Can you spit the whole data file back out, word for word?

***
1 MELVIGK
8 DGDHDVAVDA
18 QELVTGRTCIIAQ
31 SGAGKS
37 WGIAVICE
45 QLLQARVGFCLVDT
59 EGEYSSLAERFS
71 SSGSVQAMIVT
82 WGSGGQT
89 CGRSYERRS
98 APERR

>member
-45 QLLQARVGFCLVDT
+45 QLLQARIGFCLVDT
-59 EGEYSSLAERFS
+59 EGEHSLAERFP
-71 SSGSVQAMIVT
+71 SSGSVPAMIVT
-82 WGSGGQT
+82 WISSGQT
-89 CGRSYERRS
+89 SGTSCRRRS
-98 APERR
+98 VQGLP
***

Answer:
1 MELVIGK
8 DGDHDVAVDA
18 QELVTGRTCIIAQ
31 SGAGKS
37 WGIAVICE
45 QLLQARVGFCLVDT
59 EGEYSSLAERFS
71 SSGSVQAMIVT
82 WGSGGQT
89 CGRSYERRS
98 APERR

>member
-45 QLLQARVGFCLVDT
+45 QLLQARIGFCLVDT
-59 EGEYSSLAERFS
+59 EGEHSLAERFP
-71 SSGSVQAMIVT
+71 SSGSVPAMIVT
-82 WGSGGQT
+82 WISSGQT
-89 CGRSYERRS
+89 SGTSCRRRS
-98 APERR
+98 VQGLP